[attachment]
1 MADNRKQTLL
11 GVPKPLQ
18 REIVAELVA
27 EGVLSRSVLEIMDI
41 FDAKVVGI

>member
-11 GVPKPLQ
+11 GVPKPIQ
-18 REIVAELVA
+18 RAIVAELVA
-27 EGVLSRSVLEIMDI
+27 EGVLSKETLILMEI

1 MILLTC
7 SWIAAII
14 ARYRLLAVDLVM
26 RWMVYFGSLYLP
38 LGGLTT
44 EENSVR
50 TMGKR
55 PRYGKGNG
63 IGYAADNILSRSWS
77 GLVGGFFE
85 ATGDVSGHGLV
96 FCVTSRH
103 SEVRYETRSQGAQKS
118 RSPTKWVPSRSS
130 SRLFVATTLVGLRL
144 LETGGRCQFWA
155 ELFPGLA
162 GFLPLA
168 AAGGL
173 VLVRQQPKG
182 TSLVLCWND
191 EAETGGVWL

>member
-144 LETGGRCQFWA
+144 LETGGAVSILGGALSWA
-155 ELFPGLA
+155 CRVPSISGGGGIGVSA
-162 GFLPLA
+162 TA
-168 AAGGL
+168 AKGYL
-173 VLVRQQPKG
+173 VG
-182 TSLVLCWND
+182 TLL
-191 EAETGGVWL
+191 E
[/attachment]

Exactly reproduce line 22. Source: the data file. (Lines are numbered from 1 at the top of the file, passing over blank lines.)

77 GLVGGFFE